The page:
After ten years of buildup and interlocking storylines, Avengers: Infinity War is finally upon us. Does the film live up to the hype or is it just the latest cog in the Marvel machine that leaves the audience wanting?
Finally, after teasing us for six years since 2012’s Avengers, Thanos (Josh Brolin) has arrived. What’s he after? Why, the Infinity Stones, of course! He needs them to power his magic gauntlet, so he can become the most powerful being in the universe. What does he plan to do with all that power? Wipe out half the life in the universe, you know, as you do. However, Thanos isn’t some wild psychopath – there’s a method to his madness. It’s a horrific method, but definitely a method. Two of the Infinity Stones are on Earth and another is with Thor (Chris Hemsworth) and Loki (Tom Hiddleston), so it falls to the Avengers to try and stop Thanos. Since Captain America: Civil War, though, the Avengers aren’t all that assembled and what the audience gets are different pairings of characters as practically every hero Marvel has introduced is called to arms. Can the Avengers get it together in time to stop Thanos, or is it already too late?
While I don’t consider Infinity War to be the best Marvel movie, it is definitely one of the best and a triumph all around. Directors Joe and Anthony Russo as well as Screenwriters Christopher Markus and Stephen McFeely do a masterful job at keeping this mammoth story moving and servicing the dozens of characters that all get their moment to shine. The film is probably the darkest Marvel film yet, but the Russos do a great job balancing the darkness with humor and epic, applause-worthy moments throughout. The tone never feels out of whack. And be warned, this movie goes to some out there places, so hold on tight. At times, the film felt too big for one movie and I wanted to linger a bit more with the Guardians of the Galaxy or Captain America (Chris Evans) and his band of renegades. However, with a runtime of 149 minutes, the story has to keep moving and yet, still feels rushed in places. It might have worked better to use some of those end credits scenes over the years to build Thanos up a bit more.
That being said, Infinity War still does a great job as Thanos’ star-making turn. He is easily the best part of the film and Brolin gives a compelling performance. And while I felt that some of Thanos’ honor guard, the Black Order, looked a little too much like video game characters dropped into a live-action movie – looking at you, Proxima Midnight (Carrie Coon) – the CGI on Thanos is flawless. Marvel crushed it with his look.
Now, it’s time to get into SPOILER territory:
Okay, all buckled in? Great. There are some incredibly emotional moments in Infinity War, especially if you’ve been invested for the last ten years. However, when Thanos finally gets to snap his fingers at the end – an iconic moment from the Infinity Gauntlet comic miniseries – several of our stalwart heroes vanish into nothingness. Those deaths can’t help but feel a little hollow, though, because of who dies. I won’t reveal their identities, but there’s no way Marvel makes these deaths stick. There are some deaths that take place prior to the Snap that should most definitely stick, but as for the rest, we’ll have to wait until 2019’s Untitled Avengers 4 to see how it all shakes out. I think, though, that if the original Avengers had bought it, there would be a little more doubt about what comes next.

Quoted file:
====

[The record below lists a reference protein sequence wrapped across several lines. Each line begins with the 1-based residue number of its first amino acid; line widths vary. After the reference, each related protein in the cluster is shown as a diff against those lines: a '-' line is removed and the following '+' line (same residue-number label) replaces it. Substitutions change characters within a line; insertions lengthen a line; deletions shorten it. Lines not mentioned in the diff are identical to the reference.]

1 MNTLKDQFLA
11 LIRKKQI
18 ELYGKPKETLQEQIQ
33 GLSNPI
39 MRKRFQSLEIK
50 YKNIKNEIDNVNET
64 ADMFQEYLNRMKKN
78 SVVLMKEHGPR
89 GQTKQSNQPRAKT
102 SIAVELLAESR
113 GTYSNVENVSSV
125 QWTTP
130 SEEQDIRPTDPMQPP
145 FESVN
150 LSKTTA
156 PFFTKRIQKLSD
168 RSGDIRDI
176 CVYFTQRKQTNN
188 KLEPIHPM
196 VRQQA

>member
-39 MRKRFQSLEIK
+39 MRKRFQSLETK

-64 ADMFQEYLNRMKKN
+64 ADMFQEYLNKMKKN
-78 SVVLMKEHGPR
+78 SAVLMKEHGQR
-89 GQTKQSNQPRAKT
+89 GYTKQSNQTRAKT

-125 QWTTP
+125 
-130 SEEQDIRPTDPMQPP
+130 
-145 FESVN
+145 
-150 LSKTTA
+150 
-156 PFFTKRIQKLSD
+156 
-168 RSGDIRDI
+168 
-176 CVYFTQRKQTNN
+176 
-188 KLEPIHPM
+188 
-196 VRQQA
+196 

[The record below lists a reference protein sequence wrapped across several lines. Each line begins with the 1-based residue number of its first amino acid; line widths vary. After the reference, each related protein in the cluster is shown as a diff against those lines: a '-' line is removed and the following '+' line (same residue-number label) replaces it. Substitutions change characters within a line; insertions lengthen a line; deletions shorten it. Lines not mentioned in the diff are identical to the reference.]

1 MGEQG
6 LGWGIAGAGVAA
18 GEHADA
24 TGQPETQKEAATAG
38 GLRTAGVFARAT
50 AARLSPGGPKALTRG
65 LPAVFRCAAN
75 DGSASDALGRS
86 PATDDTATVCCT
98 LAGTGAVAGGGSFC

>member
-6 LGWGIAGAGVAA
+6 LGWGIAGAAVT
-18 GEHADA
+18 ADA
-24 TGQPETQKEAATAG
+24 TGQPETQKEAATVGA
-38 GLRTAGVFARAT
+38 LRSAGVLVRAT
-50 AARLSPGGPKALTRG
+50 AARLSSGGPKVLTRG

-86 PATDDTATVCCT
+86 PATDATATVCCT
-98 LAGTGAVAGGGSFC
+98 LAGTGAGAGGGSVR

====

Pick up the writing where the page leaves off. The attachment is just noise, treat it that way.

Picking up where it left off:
The cast is absolutely fantastic – and no, that’s not a clue for the ending. These actors have had years to hone and polish these characters, so it’s like greeting old friends. However, this is one hundred percent Thanos’ movie and Brolin doesn’t disappoint. Markus and McFeely ditch the Mad Titan’s silly motivations from the comic books and instead, make him the hero of his own story, or as I like to call it – they Magneto’d him up. Now, Thanos is a compelling character, not a lovesick crybaby. Of course, that’s not to say that the pursuit of love isn’t a worthwhile endeavor or a good story jumping off point, it’s just bad when the character is stalking the personification of Death. That’s kind of dopey.
All the hero pairings work to extraordinary results. Thor meeting the Guardians of the Galaxy is a masterstroke and having him travel with Rocket (Bradley Cooper) and Teen Groot (Vin Diesel) is perfect. Tony Stark (Robert Downey Jr.) and Doctor Strange (Benedict Cumberbatch) having a meeting of the assholes is great and the film also continues the development of the Iron Man-Spider-Man (Tom Holland) partnership. Cap’s team, including Black Widow (Scarlett Johansson) and Falcon (Anthony Mackie) made me want to see a film of their exploits, stat. I also loved the romance between Scarlet Witch (Elizabeth Olsen) and Vision (Paul Bettany). remember, Viz has got the Mind Stone embedded in his noggin, so that opens the door to a ton of drama. Mark Ruffalo is good as always as the Hulk, but I didn’t totally love what the story did with him. I understand why they did it, but it got a little old by the end. Chris Pratt and Zoe Saldana are very good as Star Lord and Gamora, but while I liked Gamora’s story here – remember, she’s Thanos’ adopted daughter – I felt that could have used some more fleshing out and I never completely bought into the whole Star Lord-Gamora relationship. It always felt like they had to get together because he’s the lead and she’s the only woman around. I know it works for other people, but to me it always felt forced. I thought those two worked better as friends or brother and sister, since the Guardians team is its own weird family.
Overall, Avengers: Infinity War is a definite must-see. The cast is absolutely stellar and the story is long and engaging without ever being boring. It is blockbuster filmmaking at a superior level. Marvel can seem to do no wrong at these days.